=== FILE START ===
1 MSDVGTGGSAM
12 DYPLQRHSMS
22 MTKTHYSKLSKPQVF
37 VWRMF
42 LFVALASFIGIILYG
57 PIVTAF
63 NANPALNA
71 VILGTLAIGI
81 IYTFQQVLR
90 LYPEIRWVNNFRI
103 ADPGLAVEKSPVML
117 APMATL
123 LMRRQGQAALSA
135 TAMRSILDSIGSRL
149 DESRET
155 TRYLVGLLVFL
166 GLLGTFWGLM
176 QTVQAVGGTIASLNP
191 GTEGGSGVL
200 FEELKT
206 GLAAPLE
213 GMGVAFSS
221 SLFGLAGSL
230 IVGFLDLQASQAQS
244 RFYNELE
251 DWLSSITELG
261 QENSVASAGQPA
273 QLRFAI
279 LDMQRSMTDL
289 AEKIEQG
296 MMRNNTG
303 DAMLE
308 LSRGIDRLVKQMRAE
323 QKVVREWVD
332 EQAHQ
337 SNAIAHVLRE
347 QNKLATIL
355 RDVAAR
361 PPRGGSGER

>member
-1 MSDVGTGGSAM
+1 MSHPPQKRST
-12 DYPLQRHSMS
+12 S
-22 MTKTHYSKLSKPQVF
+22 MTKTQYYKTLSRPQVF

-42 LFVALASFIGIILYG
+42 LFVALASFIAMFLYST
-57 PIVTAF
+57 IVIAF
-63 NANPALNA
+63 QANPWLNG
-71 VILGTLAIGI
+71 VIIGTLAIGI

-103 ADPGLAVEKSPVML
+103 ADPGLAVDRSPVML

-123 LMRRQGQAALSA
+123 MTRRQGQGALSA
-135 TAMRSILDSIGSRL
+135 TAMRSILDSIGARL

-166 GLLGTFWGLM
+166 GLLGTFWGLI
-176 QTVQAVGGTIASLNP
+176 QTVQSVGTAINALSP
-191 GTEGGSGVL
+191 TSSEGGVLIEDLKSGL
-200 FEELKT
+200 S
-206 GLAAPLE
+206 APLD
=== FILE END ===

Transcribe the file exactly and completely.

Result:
1 MSDVGTGGSAM
12 DYPLQRHSMS
22 MTKTHYSKLSKPQVF
37 VWRMF
42 LFVALASFIGIILYG
57 PIVTAF
63 NANPALNA
71 VILGTLAIGI
81 IYTFQQVLR
90 LYPEIRWVNNFRI
103 ADPGLAVEKSPVML
117 APMATL
123 LMRRQGQAALSA
135 TAMRSILDSIGSRL
149 DESRET
155 TRYLVGLLVFL
166 GLLGTFWGLM
176 QTVQAVGGTIASLNP
191 GTEGGSGVL
200 FEELKT
206 GLAAPLE
213 GMGVAFSS
221 SLFGLAGSL
230 IVGFLDLQASQAQS
244 RFYNELE
251 DWLSSITELG
261 QENSVASAGQPA
273 QLRFAI
279 LDMQRSMTDL
289 AEKIEQG
296 MMRNNTG
303 DAMLE
308 LSRGIDRLVKQMRAE
323 QKVVREWVD
332 EQAHQ
337 SNAIAHVLRE
347 QNKLATIL
355 RDVAAR
361 PPRGGSGER

>member
-1 MSDVGTGGSAM
+1 MSHPPQKRST
-12 DYPLQRHSMS
+12 S
-22 MTKTHYSKLSKPQVF
+22 MTKTQYYKTLSRPQVF

-42 LFVALASFIGIILYG
+42 LFVALASFIAMFLYST
-57 PIVTAF
+57 IVIAF
-63 NANPALNA
+63 QANPWLNG
-71 VILGTLAIGI
+71 VIIGTLAIGI

-103 ADPGLAVEKSPVML
+103 ADPGLAVDRSPVML

-123 LMRRQGQAALSA
+123 MTRRQGQGALSA
-135 TAMRSILDSIGSRL
+135 TAMRSILDSIGARL

-166 GLLGTFWGLM
+166 GLLGTFWGLI
-176 QTVQAVGGTIASLNP
+176 QTVQSVGTAINALSP
-191 GTEGGSGVL
+191 TSSEGGVLIEDLKSGL
-200 FEELKT
+200 S
-206 GLAAPLE
+206 APLD